Virginia resident Thurmond Alford puts some miles on his car. In 2014 he was profiled on CBS News1 for having one of the world’s longest commutes, at 3½ hours each way, from Richmond to his job in Washington, D.C. He travels 110 miles each way to provide for his family. What are you willing to do to preserve the relationships you have with your children? What if you live in Virginia, and your kids live in Maryland, North Carolina, or further away?

Visitation is Not Just A Suggestion

A court order to provide child visitation is not just some gentle advice to be ignored. It is an extension of Virginia law, duly authorized by a Virginia judge, and neither parent should disregard its words.

You have a right to ensure access to your children, by getting the wording into the property settlement agreement (if you are going through a divorce) or into the court-ordered parenting plan (if you are unmarried but are the father of kids you want to see) to protect your rights. Visitation is not merely a suggestion. You are expected under Virginia law to maintain a healthy relationship with your children, according to Virginia Code § 20-124.3:

… the court shall consider the following:

  1. The relationship existing between each parent and each child, giving due consideration to the positive involvement with the child’s life, the ability to accurately assess and meet the emotional, intellectual and physical needs of the child;
  2. The role that each parent has played and will play in the future, in the upbringing and care of the child;
  3. The relative willingness and demonstrated ability of each parent to maintain a close and continuing relationship with the child, and the ability of each parent to cooperate in and resolve disputes regarding matters affecting the child;

Whether you are in the next block, next county, or next state, you have a legal obligation to keep in contact with your children. Your attorney is not stretching a point to include wording in a child visitation agreement to protect your rights, no matter where you live.

Travel Expenses CAN Be Considered for Child Support

As the non-custodial parent, you will bear the burden of paying to visit your children, or for paying for them to come to you via a safe mode of transportation. Your costs for that can be considered in petitions for child support, under Code of Virginia § 20-108.1 (B) 2:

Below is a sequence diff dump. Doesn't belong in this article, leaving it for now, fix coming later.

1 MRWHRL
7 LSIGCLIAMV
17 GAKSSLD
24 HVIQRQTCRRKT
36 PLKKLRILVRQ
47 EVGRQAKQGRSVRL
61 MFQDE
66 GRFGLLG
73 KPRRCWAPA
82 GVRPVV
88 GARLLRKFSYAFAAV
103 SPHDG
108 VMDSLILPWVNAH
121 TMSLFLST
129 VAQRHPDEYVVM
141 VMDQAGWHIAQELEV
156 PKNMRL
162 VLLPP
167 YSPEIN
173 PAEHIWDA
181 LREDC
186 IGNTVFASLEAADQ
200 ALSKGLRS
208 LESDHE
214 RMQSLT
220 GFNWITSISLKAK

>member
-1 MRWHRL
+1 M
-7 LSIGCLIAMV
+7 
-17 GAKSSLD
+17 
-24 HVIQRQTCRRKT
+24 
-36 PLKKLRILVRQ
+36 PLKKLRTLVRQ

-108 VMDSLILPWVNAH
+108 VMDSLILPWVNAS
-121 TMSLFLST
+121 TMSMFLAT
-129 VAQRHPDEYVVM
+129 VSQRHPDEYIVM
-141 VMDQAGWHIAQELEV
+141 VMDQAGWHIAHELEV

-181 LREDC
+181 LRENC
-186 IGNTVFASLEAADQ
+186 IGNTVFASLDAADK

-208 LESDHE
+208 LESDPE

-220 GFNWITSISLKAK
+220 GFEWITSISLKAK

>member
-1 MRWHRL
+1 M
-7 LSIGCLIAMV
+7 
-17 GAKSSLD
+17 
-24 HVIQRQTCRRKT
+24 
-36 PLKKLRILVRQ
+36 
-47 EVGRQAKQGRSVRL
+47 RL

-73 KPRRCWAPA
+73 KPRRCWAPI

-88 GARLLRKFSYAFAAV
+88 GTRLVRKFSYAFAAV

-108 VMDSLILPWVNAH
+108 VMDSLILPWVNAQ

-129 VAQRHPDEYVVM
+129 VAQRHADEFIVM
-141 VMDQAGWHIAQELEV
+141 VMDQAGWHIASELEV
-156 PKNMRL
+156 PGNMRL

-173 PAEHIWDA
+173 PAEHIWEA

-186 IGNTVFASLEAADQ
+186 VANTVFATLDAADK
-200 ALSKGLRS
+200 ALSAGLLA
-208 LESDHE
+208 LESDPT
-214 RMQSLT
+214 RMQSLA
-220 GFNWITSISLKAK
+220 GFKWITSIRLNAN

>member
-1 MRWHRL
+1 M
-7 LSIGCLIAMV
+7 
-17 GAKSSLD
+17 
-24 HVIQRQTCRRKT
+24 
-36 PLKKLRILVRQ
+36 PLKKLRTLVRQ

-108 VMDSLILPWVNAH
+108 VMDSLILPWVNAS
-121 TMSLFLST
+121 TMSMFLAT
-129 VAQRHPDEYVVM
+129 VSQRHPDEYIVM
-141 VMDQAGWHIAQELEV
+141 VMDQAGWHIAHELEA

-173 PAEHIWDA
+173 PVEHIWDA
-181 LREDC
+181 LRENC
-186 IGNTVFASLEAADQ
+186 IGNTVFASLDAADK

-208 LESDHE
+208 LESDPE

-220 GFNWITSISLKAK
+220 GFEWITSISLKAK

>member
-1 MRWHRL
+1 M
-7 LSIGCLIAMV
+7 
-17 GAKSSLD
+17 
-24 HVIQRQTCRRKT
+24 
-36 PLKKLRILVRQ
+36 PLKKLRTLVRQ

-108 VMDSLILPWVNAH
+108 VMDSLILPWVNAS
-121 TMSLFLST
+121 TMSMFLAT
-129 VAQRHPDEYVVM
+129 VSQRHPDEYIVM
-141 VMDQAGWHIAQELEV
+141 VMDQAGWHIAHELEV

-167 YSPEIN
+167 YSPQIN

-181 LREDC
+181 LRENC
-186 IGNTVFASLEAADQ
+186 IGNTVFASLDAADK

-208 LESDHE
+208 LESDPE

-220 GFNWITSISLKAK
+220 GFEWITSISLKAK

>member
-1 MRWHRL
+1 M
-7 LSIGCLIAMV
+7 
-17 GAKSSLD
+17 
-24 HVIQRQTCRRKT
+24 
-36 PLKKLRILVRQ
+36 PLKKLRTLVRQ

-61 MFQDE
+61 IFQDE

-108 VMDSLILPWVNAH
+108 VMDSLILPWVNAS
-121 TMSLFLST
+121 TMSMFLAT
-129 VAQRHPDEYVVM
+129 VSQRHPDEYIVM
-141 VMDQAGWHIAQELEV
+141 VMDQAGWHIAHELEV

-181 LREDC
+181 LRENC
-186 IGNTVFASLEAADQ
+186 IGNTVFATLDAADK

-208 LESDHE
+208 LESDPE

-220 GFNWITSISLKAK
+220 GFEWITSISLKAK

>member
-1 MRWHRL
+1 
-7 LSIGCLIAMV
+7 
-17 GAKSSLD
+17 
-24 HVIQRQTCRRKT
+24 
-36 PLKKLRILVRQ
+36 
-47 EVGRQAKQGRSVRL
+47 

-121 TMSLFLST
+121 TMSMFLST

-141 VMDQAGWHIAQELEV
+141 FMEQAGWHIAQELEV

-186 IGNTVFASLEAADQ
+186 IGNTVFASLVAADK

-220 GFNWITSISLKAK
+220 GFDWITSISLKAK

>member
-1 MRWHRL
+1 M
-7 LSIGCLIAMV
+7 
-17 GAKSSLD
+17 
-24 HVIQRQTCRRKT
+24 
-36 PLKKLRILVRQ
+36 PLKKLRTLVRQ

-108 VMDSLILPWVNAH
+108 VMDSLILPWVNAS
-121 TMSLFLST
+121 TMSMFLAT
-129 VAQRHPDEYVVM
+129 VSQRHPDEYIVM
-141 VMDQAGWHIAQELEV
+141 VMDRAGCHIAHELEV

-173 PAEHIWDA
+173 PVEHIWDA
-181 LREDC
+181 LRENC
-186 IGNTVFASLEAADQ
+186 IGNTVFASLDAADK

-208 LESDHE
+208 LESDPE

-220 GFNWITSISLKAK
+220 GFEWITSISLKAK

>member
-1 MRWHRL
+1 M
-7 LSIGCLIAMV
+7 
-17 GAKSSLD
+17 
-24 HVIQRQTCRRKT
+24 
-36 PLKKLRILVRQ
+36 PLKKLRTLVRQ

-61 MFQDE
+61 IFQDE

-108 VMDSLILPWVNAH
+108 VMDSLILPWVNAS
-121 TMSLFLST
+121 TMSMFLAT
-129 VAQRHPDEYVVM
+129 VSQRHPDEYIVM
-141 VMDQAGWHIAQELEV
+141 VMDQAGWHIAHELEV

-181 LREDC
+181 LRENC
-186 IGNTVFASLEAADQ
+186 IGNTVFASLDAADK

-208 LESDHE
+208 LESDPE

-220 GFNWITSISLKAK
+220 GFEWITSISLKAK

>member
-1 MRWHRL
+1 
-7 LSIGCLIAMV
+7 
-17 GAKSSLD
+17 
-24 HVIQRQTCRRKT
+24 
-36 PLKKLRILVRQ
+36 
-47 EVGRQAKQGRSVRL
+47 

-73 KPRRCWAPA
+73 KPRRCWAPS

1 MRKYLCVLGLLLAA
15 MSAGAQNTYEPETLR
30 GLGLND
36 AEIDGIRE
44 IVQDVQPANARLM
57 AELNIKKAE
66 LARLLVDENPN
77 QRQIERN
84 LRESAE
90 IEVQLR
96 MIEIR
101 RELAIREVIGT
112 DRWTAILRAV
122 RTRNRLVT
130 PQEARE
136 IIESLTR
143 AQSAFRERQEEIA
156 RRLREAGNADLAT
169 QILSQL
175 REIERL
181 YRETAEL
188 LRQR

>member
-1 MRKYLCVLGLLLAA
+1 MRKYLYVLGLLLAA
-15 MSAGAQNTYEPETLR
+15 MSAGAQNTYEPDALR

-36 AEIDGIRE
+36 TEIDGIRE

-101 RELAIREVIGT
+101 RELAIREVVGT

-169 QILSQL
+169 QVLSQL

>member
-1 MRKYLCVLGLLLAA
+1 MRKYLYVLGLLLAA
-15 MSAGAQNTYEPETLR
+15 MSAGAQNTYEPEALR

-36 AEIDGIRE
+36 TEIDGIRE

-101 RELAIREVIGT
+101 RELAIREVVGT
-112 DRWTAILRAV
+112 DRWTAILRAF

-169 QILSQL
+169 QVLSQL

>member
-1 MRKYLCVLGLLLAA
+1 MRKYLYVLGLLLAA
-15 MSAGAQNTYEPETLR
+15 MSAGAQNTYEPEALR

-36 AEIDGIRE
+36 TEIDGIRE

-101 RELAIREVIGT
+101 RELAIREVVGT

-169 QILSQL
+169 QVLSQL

… the amount of support … shall be determined … by evidence pertaining to the following factors affecting the obligation, the ability of each party to provide child support, and the best interests of the child:

2. Arrangements regarding custody of the children, including the cost of visitation travel;

So, your monthly plane ticket from New Bedford, Massachusetts to Bedford, Virginia to see your kids can be considered part of your expenses for calculating available income to go toward child support.

It will be your responsibility to find a way to afford those travel expenses, though. One way to ensure your children can visit with you (or you with them) with an interstate arrangement is to pare your living expenses to the bone. You may also need to look at increasing your income by getting a second, part-time job.

The court will honor your desire to maintain the relationship and will acknowledge the extraordinary expenses you may incur in travel.

Traveling Should be Age Appropriate

The decision to have your children travel to you (rather than you to them) is largely based on their age and comfort with travel.

The court cannot order (or provide) a chaperone to prevent them traveling alone. Your attorney can lay the groundwork for protecting your right to see your children but cannot enshrine the specific arrangements in the legal agreement. That is up to you, the children’s mother, and the kids themselves. What are they able to handle?

As explained in The Huffington Post, “unaccompanied minors” — UMs — are common enough that airlines have protocols for them. If your kids are flying from Virginia to, say, Montana to spend the summer with you, expect to make the travel plans well in advance, through the airline (not online), and to provide details:

  • Government-issued photo identification for adults at both ends of the journey
  • Cell phone numbers for all adults responsible for the children

Call the airlines early on to learn exactly what you will need to do to make the child’s trip as calm, uneventful, and pleasant as possible.

Call The Firm For Men

Your wisest course, early in the proceedings, is to ask a family law attorney for help protecting your rights and your relationship with your children. The legal and travel costs, no matter how high, are a pittance compared to the priceless relationships you preserve.

A parenting plan to deal with interstate visitation may be expensive, but your best strategy is to start with an inexpensive telephone call to The Firm For Men, at 757-383-9184, or with an online contact. We can help you find a way to make parental visitation enjoyable while maintaining those all-important relationships with your children.